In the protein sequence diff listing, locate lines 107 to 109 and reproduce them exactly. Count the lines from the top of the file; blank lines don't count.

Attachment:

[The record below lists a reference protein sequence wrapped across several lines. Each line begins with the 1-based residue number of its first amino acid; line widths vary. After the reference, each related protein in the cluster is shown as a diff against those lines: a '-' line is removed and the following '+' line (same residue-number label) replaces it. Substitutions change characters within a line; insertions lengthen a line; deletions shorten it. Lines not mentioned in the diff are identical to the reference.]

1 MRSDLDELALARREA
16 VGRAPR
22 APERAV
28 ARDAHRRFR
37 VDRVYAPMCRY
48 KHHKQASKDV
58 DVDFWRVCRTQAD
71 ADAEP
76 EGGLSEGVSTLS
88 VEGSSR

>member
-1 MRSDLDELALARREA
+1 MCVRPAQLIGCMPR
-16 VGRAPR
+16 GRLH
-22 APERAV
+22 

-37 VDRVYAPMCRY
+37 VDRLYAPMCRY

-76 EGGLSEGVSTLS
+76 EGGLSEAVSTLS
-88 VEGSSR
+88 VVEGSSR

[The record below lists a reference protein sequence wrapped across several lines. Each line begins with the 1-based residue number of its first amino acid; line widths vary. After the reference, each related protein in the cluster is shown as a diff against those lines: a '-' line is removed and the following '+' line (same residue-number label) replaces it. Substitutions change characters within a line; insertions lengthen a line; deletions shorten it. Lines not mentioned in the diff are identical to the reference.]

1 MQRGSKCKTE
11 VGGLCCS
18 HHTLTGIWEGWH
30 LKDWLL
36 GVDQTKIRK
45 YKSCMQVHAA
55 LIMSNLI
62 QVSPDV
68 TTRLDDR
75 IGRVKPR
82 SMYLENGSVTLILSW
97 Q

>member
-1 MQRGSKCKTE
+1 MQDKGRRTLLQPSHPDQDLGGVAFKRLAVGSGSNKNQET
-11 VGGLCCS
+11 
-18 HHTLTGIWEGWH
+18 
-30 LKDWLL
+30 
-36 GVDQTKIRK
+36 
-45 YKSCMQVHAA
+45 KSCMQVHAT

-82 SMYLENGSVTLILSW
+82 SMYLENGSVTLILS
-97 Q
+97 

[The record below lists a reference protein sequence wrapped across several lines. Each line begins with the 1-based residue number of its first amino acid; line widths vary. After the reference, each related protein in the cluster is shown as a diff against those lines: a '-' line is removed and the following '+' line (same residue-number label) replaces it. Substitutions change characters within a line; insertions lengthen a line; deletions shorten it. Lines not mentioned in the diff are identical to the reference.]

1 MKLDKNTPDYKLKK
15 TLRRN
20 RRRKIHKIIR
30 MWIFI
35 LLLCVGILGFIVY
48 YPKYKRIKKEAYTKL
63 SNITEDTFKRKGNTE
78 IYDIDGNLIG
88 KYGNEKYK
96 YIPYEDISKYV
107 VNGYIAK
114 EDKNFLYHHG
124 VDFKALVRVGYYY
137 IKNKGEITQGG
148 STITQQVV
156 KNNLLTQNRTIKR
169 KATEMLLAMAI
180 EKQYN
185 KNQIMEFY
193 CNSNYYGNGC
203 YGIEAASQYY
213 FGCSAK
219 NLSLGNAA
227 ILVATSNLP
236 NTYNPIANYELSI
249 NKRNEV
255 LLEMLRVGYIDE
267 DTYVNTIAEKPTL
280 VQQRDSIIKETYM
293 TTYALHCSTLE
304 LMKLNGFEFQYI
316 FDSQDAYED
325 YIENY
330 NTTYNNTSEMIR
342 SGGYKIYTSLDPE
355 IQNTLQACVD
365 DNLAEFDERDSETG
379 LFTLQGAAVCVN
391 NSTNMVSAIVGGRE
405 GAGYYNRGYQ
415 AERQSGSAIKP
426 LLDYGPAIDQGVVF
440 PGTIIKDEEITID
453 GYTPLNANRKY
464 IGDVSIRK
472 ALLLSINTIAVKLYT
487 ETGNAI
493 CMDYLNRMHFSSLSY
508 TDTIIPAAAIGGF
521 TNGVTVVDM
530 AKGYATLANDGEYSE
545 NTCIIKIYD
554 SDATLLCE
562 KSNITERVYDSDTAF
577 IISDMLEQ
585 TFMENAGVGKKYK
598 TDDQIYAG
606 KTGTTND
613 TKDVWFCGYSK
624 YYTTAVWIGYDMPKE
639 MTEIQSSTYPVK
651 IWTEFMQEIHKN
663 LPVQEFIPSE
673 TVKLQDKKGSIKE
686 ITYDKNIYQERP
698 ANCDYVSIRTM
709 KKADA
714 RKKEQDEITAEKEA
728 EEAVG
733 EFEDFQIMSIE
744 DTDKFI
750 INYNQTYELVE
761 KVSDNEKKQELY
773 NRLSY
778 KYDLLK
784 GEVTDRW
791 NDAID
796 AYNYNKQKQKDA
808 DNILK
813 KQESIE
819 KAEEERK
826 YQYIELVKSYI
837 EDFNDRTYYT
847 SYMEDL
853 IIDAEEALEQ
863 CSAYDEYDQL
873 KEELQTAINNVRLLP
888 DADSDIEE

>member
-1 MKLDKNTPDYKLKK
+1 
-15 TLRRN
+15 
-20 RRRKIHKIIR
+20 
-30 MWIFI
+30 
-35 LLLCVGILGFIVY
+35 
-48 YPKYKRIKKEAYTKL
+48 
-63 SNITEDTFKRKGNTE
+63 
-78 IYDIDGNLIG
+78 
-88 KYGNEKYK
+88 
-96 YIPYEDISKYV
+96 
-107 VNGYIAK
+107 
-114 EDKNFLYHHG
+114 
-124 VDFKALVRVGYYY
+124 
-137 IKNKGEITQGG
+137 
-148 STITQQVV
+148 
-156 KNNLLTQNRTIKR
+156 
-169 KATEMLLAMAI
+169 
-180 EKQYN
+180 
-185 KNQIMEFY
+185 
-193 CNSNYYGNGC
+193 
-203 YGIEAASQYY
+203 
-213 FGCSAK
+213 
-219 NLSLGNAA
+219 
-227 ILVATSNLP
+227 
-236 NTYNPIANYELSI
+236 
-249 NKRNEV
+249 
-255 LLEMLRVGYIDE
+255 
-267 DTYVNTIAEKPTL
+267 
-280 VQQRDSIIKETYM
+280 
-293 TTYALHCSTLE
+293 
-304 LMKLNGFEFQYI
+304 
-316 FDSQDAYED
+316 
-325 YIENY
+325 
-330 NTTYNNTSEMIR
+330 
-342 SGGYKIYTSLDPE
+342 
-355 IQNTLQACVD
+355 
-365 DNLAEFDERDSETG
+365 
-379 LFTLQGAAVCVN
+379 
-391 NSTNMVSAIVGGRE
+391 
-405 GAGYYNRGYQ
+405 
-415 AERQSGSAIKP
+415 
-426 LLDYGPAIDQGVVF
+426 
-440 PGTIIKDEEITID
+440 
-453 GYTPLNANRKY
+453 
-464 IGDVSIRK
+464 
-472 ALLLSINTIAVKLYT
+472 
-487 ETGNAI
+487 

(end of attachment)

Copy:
545 NTCIIKIYD
554 SDATLLCE
562 KSNITERVYDSDTAF